Peoplepeace Flickr
Riot at Trandum Detention Centre
A riot took place at Trandum Detention Centre for asylum seekers close to the Gardermoen International Airport tonight. The riot started at 6.50 pm.
Norway suspends returns to several countries
Returns are suspended to Libya, Uzbekistan and certain parts of Iraq.
Norway suspends returns to Uzbekistan after asylum arrests
In a propaganda film shown on national television in Uzbekistan former Uzbek asylum seekers to Norway are depicted as returned traitors. On Christmas Eve they were sentenced to up to 13 years in prison. (video)
Heavy criticism of government's return policy
Norway is obliged to monitor what happens with people who are deported to dangerous countries. But it does not happen, writes researcher Maja Janmyr in an article in the magazine Røyst.
 - Aftenposten
Warnings of no mercy return policies - (Norwegian)
Return of asylum seekers is devoted much space in the government refugee addition to the state budget. Prime Minister Erna Solberg stresses that it's important to send back asylum seekers without protection needs.
 - VG
More refugees should be returned faster - (Norwegian)
The Norwegian government will follow the European Union closely and repatriate more refugees faster. According to State Secretary Jøran Kallemyr (The Progress Party) the measure may prevent more people from drowning in the Mediterranean.
 - nrk
Shaimaa (11) and her family can return to Norway - (Norwegian)
The National Immigration Board (UNE) has reversed its prior decision and the family of five from Jemen are allowed back to Norway on a one year permit. The family had lived seven years in the country when they where deported to Jemen in November 2014.
 - nrk
Afghan minister asks Norway to take back family - (Norwegian)
The Afghan Refugee Minister says family's security can't be guaranteed in their region of Ghazni.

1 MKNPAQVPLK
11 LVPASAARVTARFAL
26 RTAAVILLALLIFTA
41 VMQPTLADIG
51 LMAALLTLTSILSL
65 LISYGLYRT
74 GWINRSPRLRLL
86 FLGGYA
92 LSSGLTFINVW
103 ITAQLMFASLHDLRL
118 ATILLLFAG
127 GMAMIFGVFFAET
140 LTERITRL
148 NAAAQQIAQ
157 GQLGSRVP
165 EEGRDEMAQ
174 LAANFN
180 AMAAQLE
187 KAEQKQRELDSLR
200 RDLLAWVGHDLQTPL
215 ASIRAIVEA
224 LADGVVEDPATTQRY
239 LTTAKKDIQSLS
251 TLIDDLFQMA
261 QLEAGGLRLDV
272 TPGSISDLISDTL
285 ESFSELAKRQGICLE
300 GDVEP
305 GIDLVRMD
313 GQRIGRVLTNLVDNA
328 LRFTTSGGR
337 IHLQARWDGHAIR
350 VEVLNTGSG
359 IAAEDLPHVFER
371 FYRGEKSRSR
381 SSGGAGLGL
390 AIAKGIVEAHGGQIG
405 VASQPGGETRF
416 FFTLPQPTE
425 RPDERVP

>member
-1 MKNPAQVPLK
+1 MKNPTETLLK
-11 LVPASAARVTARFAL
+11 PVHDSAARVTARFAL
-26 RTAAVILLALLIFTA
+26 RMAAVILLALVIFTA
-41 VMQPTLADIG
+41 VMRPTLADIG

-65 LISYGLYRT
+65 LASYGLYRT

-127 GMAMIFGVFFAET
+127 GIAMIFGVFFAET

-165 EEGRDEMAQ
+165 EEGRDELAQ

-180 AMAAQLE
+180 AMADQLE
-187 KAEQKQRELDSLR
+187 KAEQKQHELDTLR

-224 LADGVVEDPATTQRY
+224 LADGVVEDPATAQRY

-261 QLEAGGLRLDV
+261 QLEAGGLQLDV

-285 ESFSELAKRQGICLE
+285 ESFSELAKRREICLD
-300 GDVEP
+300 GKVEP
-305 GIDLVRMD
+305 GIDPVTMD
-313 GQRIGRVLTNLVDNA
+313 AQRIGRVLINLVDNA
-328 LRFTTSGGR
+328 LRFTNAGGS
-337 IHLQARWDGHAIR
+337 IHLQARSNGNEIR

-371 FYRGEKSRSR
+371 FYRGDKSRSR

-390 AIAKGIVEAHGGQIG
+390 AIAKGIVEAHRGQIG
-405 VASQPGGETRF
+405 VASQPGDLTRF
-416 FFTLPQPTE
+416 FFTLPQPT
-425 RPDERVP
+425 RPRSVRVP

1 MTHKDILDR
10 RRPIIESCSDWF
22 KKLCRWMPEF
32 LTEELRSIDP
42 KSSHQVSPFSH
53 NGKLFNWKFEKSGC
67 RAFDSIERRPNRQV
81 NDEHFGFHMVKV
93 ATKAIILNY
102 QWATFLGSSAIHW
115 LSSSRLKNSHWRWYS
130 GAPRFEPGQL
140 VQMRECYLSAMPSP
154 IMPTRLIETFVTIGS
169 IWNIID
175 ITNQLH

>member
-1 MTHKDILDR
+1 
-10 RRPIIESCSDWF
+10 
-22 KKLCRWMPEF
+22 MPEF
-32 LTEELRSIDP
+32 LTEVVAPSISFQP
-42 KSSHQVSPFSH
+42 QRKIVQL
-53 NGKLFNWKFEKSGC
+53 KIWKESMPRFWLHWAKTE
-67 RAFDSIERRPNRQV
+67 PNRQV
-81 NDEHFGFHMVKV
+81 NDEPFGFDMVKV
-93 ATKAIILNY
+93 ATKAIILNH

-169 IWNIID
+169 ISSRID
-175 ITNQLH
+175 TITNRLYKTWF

- VG
Afghan authorities will stop all forced returns from Norway
Afghanistan will close its borders to all individuals who are deported from Norway, says the country's refugee minister. He adds that the country wants a new return agreement with Norway.
 - Aftenposten
National Police Immigration Service was ready to give up government's demands for more deportations - (Norwegian)
In August last year the National Police Immigration Service (PU) alerted the authorities that they would not be able to meet Minister of Justice and Public Security Anders Anundsen's demand of 7700 deportations of asylum seekers. Mr. Anundsen did not accept this, and he asked PU to speed up the work with the deportations. Later it was agreed on a total of 7100 deportations in 2014.

Frequently Asked Questions

Does Peoplepeace aid people to get legal status in the country?

No, we don't. If you need help to get legal status in Norway you need to talk to your lawyer, Norwegian Organization for Asylum Seekers (NOAS), Selvhjelp for innvandrere og flyktninger (SEIF), Juss-Buss or other organisations that work with these questions. Peoplepeace is an independent organisation that focuses exclusively on the forced return/deportation process itself. Our job is to make sure that everyone is treated with diginity, and that everyone's welfare and legal rights are taken care of during the forced return process.

Can Peoplepeace stop the deportations?

No, we can't. Our job is to monitor (observe) what happens right before, during and after deportations. If you need to stop the deportation you need to talk to your lawyer before the police arrive at your door.

What is deportee hotline Pi?

Pi is a hotline for people who have questions regarding the deportation process - or have been deported from Norway and would like to share information about their experiences during and after the forced return process. Peoplepeace does not have a mandate to stop the deportation process itself, but our job is to make sure that all people are treated humanely and that your legal rights are followed througout the process. It is advisable to be in touch with Peoplepeace ahead of time so we have time to look into your case before the return for a potential post-return monitoring.

Does Peoplepeace follow all deportees out of Norway?

No, unfortunately that's not possible. Almost 6000 persons are deported each year. On average that's about 16 persons a day (a total of 5934 individuals were deported from Norway in 2013). We have to choose very carefully who we decide to monitor, because the organisation is small and has limited resources.

When the police come to deport me can I call Peoplepeace for help?